Cebu Pacific Fined 25 Million Pesos for Holiday Disaster. The airline was fined based on the 10,400 passengers that were affected by the operational glitches from December 23 to 26.
According to Victor Luciano of the Civil Aeronautics Board, Cebu Pacific was found in violation of its certificate of public convenience and necessity. Between December 23 and 26 last year some 10,400 passengers either couldn’t fly with CEB because their flights were cancelled or they encountered extreme delays or re-routing.
Between December 24 and 26, Cebu Pacific cancelled 20 flights and delayed another 288 at NAIA Terminal 3 over the busy Christmas period, which stranded thousands of travellers.
“After considering all available data and arguments, the Board concluded that the main culprit was Cebu Pacific’s operational lapses and mishandling of passengers,” said Carmelo Arcilla, Executive Director of the Civil Aeronautics Board. “The Board also required Cebu Pacific to establish and maintain appropriate service standards for all its personnel, organic, and out-sourced, especially those manning the check-in counters.”
The Civil Aviation Authority of the Philippines and Manila International Airport Authority support the decision of the Civil Aeronautics Board, agreeing that Cebu Pacific’s management is to blame. “They are in public service and high absenteeism is not a reason for flight delays and cancellations,” said Luciano. “The airline is being irresponsible and it should not happen again.”
This represents a PHP 5,000 fine for each affected passenger as directed under the Civil Aeronautics Act of the Philippines, which served as the basis of the penalty.
Unfortunately for passengers, the fine that is being imposed on Cebu Pacific appears to be headed for the national treasury, rather than as compensation for passengers. This smells, this smells awfully!
Cebu Pacific in a first reply: “We note that there may be some matters of fact requiring clarification, and are evaluating all our options accordingly.”
Cebu Pacific refuses to accept the blame, insisting that the airport chaos was due to congestion and bad weather. The Civil Aeronautics Board says that Cebu Pacific will have the opportunity to appeal the penalty. Haha, next year maybe …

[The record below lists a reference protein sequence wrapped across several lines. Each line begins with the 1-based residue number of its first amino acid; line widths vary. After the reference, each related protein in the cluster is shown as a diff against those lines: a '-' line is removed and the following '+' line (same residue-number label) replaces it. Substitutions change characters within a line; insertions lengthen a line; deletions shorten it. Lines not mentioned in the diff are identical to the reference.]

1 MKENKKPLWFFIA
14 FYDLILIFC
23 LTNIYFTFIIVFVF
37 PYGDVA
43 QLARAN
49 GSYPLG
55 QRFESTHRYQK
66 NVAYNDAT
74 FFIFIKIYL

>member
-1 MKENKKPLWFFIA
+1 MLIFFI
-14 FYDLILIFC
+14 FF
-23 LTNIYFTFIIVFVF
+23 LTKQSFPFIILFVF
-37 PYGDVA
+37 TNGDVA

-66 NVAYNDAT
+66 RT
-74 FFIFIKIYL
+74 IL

Philippines’ airports are a mess. The messiest airport is Manila’s NAIA. For now almost 8 years I write about this disaster called NAIA. Latest airport disaster is still Laguindingan in Cagayan de Oro. ILS, VOR/DME, runway lights and PAPI lights are still not certified. The AirAsia incident in Kalibo was partially also due to not working electronic equipment at the airport.
How can you maintain flight schedules when the ground installations are not working or the airport does not have the needed capacity (slots)?
Airliners confirm that PR and 5J have made considerable progresses to get out of the EU blacklist and the FAA Cat.2. How can CAAP and MIAA now blame the airlines?
On the other side
The Trade Union Congress of the Philippines blamed the December woes on outsourcing and the hiring of contractual workers, which led to a breakdown in Cebu Pacific’s service. But this is normal in the Philippines. Why blame only Cebu Pacific? Go into any shop of a big group like SM, Gaisano or Robinson and many many more. Ask a for an article or about an article. Staff can’t reply because they do not have the needed professional training and have contracts (if ever they have contracts) of only 6 months. Afterwards they are replaced by new staff with zero competence.
Before the Trade Union Congress blames a single company, they should make pressure on the lawmakers to establish labor laws that prevent legal slavery.
Cebu Pacific fined 25 Million – it’s more fun in the Philippines.
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